FIG. 5 demonstrates high mass multiply charged ion transmission through the system of the present invention where an electrospray mass-spectrum of Ubiqutin (Mr ˜8570 Da) obtained in the infusion experiments at a flow rate 15 μl/min and concentration of 500 fmol/μl.
FIG. 6 shows a schematic illustration of a mass spectrometer system utilizing a tilted capillary tube according to another embodiment of the present invention.
FIG. 7 shows a schematic illustration of the mass spectrometer system utilizing a nozzle sampling device according to the present invention.
FIG. 8 shows a schematic illustration of the mass spectrometer system utilizing an ion source which is disposed within a vacuum chamber according to another embodiment of the present invention.
FIGS. 9a and 9b illustrate the direction of ion-neutral flows where a central axis of the ion sampling device is tilted toward the main axis of the radio-frequency ion guide which is aligned with the core axis of the mass analyzer; and a core axis of the mass analyzer is tilted toward the main axis of the radio-frequency ion guide respectively.
FIG. 1 shows a mass spectrometer system in accordance with a preferred embodiment of the present invention. The system comprises atmospheric pressure ion source 1 for producing ions in atmospheric pressure region 2 and vacuum chamber 3 which is placed next to ion source 1. Vacuum chamber 3 has first vacuum region 4 at the front of the vacuum chamber and second vacuum region 5 at the back of the vacuum chamber and intermediate vacuum region 4a between first vacuum region 4 and second vacuum region 5. The pressure in these regions is progressively reduced from the front to the back of vacuum chamber 3. Ions are generated at atmospheric pressure in the region 2 by electrospray ionization technique with a pneumatically assisted spray. The ions are sampled into first vacuum region 4 through capillary tube 6 functioning as an ion sampling device. Capillary tube 6 is electrically isolated from vacuum chamber 3 with insulating union 7. The system further comprises a radio-frequency ion guide 16 for extracting ions from aerodynamic jet region 8 and transporting them into second vacuum region 5 for mass analysis of ions by mass analyzer 13. According to the present invention, central axis 9 of the bore of capillary tube 6 intersects main axis 10 of the radio-frequency ion guide 16 at an angle β. Capillary tube 6 is positioned in a way to direct ions within first vacuum region 4 to the entrance of the radio-frequency ion guide. Central axis 9 approaches a main axis 10 within the entrance of the radio-frequency ion guide. Ion optical lens 11 and restrictor 12 are positioned in front of radio-frequency ion guide 16 for efficient ion injection into the radio-frequency ion guide 16. Ion optical lens 11 and restrictor 12 are concentrically aligned with main axis 10. Electrical potentials are applied to capillary tube 6, extraction lens 11 and restrictor 12. These potentials are adjusted for optimum ion transport efficiency and are typically in the range of about ±300 V. The potential difference between capillary tube 6 and restrictor 12 can be used to produce collisionally induced dissociation (CID) due to the collisions of the ions with neutrals in aerodynamic jet region 8. CID allows for obtaining additional structural information on analyzed samples. To facilitate CID, it is possible to preheat ions by raising the temperature on the capillary tube with heater 15. The temperature of heater 15 can also be adjusted to achieve the best sensitivity for a particular sample. Because all microdroplets from the ion source are separated from the ions by the invention, it is not necessary to elevate the temperature of the capillary 6 to completely evaporate all droplets. This is an advantage for heat sensitive compounds. The conventional operating temperature for the capillary heater is in the range from about 20° C. to 350° C.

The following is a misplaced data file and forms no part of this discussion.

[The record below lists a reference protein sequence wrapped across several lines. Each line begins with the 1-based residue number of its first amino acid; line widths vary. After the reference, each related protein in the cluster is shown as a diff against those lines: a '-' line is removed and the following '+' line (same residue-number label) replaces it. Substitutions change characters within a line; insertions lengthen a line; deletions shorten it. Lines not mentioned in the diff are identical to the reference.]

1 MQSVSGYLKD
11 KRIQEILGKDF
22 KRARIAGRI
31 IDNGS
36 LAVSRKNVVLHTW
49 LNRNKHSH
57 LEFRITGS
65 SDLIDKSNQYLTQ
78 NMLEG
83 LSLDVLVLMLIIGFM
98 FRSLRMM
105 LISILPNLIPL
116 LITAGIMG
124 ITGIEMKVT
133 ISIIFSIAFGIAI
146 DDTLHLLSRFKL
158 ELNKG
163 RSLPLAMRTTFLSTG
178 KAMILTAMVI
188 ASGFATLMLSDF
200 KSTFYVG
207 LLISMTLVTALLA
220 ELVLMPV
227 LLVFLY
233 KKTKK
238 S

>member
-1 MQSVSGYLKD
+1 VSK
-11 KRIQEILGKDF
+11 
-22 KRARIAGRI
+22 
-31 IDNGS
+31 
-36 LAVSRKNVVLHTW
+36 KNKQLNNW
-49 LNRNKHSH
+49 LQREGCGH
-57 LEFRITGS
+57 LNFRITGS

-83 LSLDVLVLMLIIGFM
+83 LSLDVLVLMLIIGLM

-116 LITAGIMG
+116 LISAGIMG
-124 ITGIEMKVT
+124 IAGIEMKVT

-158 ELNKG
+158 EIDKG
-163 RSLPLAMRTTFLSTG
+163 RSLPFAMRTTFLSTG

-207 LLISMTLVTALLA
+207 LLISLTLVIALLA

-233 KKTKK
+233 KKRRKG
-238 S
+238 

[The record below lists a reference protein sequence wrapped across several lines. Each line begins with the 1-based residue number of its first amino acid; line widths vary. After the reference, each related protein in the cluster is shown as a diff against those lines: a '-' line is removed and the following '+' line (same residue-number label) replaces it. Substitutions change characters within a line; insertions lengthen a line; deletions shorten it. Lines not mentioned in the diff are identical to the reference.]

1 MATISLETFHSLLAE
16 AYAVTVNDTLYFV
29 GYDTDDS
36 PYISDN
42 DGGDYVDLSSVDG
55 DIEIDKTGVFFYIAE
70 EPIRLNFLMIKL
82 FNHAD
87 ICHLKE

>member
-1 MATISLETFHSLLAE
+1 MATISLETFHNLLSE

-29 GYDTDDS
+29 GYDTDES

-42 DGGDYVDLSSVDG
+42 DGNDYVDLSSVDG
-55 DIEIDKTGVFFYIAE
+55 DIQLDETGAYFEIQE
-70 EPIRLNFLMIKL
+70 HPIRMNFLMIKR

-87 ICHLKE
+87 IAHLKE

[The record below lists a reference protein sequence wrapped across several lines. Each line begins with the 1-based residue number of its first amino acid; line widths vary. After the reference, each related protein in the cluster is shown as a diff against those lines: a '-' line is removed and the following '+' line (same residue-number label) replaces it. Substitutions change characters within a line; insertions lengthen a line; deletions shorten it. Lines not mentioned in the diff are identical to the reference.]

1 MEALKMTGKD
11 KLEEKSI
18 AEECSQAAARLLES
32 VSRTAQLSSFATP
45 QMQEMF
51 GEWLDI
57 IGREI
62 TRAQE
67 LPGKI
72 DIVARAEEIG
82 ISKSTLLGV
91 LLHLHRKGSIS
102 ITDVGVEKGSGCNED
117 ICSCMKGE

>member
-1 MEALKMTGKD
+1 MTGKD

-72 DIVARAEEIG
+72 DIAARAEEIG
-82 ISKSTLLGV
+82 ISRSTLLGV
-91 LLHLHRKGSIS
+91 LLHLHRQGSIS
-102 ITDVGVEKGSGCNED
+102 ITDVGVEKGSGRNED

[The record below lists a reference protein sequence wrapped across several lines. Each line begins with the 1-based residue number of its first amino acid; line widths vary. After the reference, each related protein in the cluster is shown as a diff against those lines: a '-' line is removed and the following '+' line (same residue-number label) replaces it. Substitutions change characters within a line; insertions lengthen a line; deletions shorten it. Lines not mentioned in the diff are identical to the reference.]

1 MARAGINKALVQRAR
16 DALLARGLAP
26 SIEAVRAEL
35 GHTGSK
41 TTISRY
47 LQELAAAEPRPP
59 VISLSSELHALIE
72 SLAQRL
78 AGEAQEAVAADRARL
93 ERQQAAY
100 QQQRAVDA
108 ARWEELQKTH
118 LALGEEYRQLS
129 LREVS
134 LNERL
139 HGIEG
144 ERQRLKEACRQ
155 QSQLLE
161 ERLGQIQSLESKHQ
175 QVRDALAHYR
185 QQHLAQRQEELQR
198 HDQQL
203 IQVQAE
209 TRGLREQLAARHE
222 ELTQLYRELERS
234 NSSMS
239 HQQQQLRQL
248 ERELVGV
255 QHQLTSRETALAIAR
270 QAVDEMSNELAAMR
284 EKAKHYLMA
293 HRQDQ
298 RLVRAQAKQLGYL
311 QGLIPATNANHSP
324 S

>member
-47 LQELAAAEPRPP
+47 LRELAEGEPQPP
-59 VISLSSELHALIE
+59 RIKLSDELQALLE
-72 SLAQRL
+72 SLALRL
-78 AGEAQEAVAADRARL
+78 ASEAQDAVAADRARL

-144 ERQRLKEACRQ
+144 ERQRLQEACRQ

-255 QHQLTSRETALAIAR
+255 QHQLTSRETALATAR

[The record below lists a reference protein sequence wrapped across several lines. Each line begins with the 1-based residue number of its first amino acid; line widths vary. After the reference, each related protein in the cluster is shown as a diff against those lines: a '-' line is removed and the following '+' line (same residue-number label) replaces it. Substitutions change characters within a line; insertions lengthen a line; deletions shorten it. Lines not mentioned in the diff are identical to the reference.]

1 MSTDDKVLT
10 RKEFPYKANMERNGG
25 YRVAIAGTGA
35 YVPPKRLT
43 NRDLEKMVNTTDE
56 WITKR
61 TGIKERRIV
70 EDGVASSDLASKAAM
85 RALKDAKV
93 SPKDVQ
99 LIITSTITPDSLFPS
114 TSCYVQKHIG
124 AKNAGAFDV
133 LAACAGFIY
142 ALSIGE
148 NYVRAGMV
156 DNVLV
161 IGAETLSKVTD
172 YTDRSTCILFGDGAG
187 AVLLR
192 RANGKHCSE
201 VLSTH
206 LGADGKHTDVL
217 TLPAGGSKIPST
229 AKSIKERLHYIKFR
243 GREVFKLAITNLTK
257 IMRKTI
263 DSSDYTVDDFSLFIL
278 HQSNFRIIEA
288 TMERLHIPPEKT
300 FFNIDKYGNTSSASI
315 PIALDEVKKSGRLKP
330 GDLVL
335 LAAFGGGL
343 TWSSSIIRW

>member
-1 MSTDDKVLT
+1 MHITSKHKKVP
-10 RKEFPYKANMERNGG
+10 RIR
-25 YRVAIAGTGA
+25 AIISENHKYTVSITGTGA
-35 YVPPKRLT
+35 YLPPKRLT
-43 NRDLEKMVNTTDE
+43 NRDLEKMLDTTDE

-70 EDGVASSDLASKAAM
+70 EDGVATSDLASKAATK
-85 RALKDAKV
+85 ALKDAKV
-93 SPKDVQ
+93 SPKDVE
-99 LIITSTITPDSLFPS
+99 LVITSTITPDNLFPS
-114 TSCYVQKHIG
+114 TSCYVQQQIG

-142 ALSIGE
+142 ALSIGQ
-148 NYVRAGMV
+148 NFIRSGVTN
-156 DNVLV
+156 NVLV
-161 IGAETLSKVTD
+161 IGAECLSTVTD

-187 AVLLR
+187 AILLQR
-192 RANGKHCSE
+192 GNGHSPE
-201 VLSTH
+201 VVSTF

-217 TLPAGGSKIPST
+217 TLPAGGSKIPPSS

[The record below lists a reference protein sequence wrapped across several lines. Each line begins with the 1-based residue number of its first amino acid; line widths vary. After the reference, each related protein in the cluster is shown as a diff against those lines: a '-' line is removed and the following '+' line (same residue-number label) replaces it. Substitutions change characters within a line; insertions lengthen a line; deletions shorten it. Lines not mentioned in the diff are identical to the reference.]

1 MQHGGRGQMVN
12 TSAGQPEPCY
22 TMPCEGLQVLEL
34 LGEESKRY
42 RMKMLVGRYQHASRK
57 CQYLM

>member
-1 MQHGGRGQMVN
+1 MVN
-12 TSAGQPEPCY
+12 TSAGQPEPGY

When used with electrospray ionization the temperature of heater 15 can be adjusted to provide a sufficient amount of heat for the evaporation of microdroplets of the analyte solvent, the evaporating solvent pressurizing the radio-frequency ion guide entrance. The evaporated solvent molecules serve as a buffer gas at the ion guide entrance, thus providing improved ion transmission.
In this embodiment, ions introduced into the vacuum through capillary tube 6 are extracted from the aerodynamic jet region by the radio-frequency ion guide within intermediate vacuum region 4a while all neutrals maintain the original direction of motion along the central axis of capillary tube 6. Hence neutrals and microdroplets can be efficiently pumped away without interfering with mass analyzer 13.
The individual rods of radio frequency guide 16 are positioned offset from central axis 9 to avoid collisions with neutrals, thus preventing contamination and chemical noise in the system and providing more efficient pump out for neutrals in intermediate region 4a. Therefore the use of a tilted capillary in the mass spectrometer system allows for efficient ion-neutrals separation, which results in chemical noise reduction in the system and improves sensitivity and ruggedness.
In this embodiment, mass analyzer 13 is a tandem radio frequency three dimensional ion trap-time-of-flight mass analyzer (R. M. Jordan Co., Grass Valley, Calif). The mass spectrometer system was equipped with one 7 l/s rough pump in the first vacuum region 4 (1.5 Torr), one 60 l/s turbo pump for the second vacuum region 5 (10-2 Torr) and a pair of 200 l/s pumps for the mass analyzer vacuum region 5 providing pressures of 1.3×10-5 Torr at the ion trap and 3.9×10-7 Torr in the time-of-flight region. In the preferred embodiment, radio frequency multipole ion guide 16 is a hexapole with rods 2.5 mm in diameter which are arranged in a circle with a characteristic radius between rods Ro =2 mm. The hexapole ion guide is operated at a frequency of 1 MHz and 300 V peak amplitude.
A set of experiments were carried out with the system schematically shown in FIG. 1. The results of the measurements are shown in FIGS. 2-5.